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Stem Cells. 2008 Aug;26(8):1998-2005. doi: 10.1634/stemcells.2008-0346. Epub 2008 May 29.

Improved efficiency and pace of generating induced pluripotent stem cells from human adult and fetal fibroblasts.

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Stem Cell Program, Institute for Cell Engineering, The Johns Hopkins University School of Medicine, Broadway Research Building, Room 747, 733 North Broadway, Baltimore, Maryland 21205, USA.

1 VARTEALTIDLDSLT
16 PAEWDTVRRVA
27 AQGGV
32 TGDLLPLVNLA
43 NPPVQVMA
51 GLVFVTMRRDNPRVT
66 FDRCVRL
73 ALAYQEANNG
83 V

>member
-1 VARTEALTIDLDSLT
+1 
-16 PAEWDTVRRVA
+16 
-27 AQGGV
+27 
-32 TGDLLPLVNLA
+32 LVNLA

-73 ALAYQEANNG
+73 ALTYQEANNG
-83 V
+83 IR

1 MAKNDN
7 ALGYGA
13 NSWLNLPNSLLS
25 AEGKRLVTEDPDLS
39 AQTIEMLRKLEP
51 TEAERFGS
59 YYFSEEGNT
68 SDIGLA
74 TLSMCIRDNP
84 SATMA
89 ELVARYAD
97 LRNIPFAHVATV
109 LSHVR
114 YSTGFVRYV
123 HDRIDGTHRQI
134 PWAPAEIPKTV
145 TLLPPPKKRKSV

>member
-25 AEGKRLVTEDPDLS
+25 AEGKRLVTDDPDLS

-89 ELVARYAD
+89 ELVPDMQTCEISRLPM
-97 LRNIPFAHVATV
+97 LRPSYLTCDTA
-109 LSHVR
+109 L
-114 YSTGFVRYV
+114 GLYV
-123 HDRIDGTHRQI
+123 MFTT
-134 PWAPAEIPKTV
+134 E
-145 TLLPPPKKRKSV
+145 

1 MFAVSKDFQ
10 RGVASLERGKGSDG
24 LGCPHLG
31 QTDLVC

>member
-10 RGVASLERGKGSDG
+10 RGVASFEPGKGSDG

It was reported recently that human fibroblasts can be reprogrammed into a pluripotent state that resembles that of human embryonic stem (hES) cells. This was achieved by ectopic expression of four genes followed by culture on mouse embryonic fibroblast (MEF) feeders under a condition favoring hES cell growth. However, the efficiency of generating human induced pluripotent stem (iPS) cells is low, especially for postnatal human fibroblasts. We started supplementing with an additional gene or bioactive molecules to increase the efficiency of generating iPS cells from human adult as well as fetal fibroblasts. We report here that adding SV40 large T antigen (T) to either set of the four reprogramming genes previously used enhanced the efficiency by 23-70-fold from both human adult and fetal fibroblasts. Discernible hES-like colonies also emerged 1-2 weeks earlier if T was added. With the improved efficiency, we succeeded in replacing MEFs with immortalized human feeder cells that we previously established for optimal hES cell growth. We further characterized individually picked hES-like colonies after expansion (up to 24 passages). The majority of them expressed various undifferentiated hES markers. Some but not all the hES-like clones can be induced to differentiate into the derivatives of the three embryonic germ layers in both teratoma formation and embryoid body (EB) formation assays. These pluripotent clones also differentiated into trophoblasts after EB formation or bone morphogenetic protein 4 induction as classic hES cells. Using this improved approach, we also generated hES-like cells from homozygous fibroblasts containing the sickle cell anemia mutation Hemoglobin Sickle. Disclosure of potential conflicts of interest is found at the end of this article.

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